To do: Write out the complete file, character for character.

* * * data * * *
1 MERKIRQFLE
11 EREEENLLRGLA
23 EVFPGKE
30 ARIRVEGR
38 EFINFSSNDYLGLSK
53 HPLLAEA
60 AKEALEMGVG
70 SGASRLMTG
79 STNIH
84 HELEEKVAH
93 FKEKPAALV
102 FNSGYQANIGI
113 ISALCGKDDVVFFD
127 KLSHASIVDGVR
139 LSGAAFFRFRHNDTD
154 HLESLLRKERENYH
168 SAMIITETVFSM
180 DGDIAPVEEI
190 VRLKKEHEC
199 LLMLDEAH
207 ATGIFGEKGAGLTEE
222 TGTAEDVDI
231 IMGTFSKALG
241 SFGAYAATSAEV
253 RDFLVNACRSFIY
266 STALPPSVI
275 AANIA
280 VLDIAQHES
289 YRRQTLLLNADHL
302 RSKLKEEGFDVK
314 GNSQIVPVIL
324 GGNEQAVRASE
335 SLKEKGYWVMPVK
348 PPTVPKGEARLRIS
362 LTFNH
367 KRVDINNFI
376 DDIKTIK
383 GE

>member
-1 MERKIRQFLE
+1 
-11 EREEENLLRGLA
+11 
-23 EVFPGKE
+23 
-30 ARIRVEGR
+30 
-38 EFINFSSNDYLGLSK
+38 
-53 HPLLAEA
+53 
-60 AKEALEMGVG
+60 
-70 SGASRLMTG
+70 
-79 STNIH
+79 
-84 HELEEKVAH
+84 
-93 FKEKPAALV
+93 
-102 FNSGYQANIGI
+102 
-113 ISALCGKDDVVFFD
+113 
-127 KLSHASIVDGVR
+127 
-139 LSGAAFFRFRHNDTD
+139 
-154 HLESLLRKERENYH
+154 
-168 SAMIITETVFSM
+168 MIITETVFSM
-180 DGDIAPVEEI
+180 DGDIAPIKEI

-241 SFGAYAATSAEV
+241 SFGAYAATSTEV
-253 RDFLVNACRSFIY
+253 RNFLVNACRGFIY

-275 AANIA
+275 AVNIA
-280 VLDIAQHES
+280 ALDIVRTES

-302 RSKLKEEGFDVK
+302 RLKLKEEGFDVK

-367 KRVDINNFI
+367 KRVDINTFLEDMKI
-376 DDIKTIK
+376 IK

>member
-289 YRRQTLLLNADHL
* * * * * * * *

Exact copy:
1 MERKIRQFLE
11 EREEENLLRGLA
23 EVFPGKE
30 ARIRVEGR
38 EFINFSSNDYLGLSK
53 HPLLAEA
60 AKEALEMGVG
70 SGASRLMTG
79 STNIH
84 HELEEKVAH
93 FKEKPAALV
102 FNSGYQANIGI
113 ISALCGKDDVVFFD
127 KLSHASIVDGVR
139 LSGAAFFRFRHNDTD
154 HLESLLRKERENYH
168 SAMIITETVFSM
180 DGDIAPVEEI
190 VRLKKEHEC
199 LLMLDEAH
207 ATGIFGEKGAGLTEE
222 TGTAEDVDI
231 IMGTFSKALG
241 SFGAYAATSAEV
253 RDFLVNACRSFIY
266 STALPPSVI
275 AANIA
280 VLDIAQHES
289 YRRQTLLLNADHL
302 RSKLKEEGFDVK
314 GNSQIVPVIL
324 GGNEQAVRASE
335 SLKEKGYWVMPVK
348 PPTVPKGEARLRIS
362 LTFNH
367 KRVDINNFI
376 DDIKTIK
383 GE

>member
-1 MERKIRQFLE
+1 
-11 EREEENLLRGLA
+11 
-23 EVFPGKE
+23 
-30 ARIRVEGR
+30 
-38 EFINFSSNDYLGLSK
+38 
-53 HPLLAEA
+53 
-60 AKEALEMGVG
+60 
-70 SGASRLMTG
+70 
-79 STNIH
+79 
-84 HELEEKVAH
+84 
-93 FKEKPAALV
+93 
-102 FNSGYQANIGI
+102 
-113 ISALCGKDDVVFFD
+113 
-127 KLSHASIVDGVR
+127 
-139 LSGAAFFRFRHNDTD
+139 
-154 HLESLLRKERENYH
+154 
-168 SAMIITETVFSM
+168 MIITETVFSM
-180 DGDIAPVEEI
+180 DGDIAPIKEI

-241 SFGAYAATSAEV
+241 SFGAYAATSTEV
-253 RDFLVNACRSFIY
+253 RNFLVNACRGFIY

-275 AANIA
+275 AVNIA
-280 VLDIAQHES
+280 ALDIVRTES

-302 RSKLKEEGFDVK
+302 RLKLKEEGFDVK

-367 KRVDINNFI
+367 KRVDINTFLEDMKI
-376 DDIKTIK
+376 IK

>member
-289 YRRQTLLLNADHL